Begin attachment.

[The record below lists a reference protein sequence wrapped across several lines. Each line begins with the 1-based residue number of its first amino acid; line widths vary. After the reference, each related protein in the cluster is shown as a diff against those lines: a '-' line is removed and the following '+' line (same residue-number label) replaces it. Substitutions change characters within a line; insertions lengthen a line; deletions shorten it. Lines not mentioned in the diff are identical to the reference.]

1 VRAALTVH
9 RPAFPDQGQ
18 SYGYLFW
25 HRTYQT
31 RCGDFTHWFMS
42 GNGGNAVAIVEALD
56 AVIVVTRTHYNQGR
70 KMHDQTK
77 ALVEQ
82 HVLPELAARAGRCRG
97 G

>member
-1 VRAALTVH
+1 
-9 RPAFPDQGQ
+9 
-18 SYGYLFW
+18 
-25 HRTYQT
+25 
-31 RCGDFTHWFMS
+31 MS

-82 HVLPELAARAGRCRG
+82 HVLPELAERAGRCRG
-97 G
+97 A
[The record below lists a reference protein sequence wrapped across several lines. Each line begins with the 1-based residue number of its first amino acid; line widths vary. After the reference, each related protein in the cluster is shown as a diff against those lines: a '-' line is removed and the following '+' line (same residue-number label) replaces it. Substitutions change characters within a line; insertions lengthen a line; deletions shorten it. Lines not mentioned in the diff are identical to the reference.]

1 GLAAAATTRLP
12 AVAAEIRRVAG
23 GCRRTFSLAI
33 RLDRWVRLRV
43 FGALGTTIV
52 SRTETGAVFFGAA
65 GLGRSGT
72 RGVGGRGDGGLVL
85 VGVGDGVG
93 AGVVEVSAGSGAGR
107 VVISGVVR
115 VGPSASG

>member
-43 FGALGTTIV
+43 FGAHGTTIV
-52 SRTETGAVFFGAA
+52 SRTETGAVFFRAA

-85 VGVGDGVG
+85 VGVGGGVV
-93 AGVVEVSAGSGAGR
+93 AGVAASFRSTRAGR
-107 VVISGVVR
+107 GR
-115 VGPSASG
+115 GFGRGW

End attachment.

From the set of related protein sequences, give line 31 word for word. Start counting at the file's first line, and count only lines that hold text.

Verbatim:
23 GCRRTFSLAI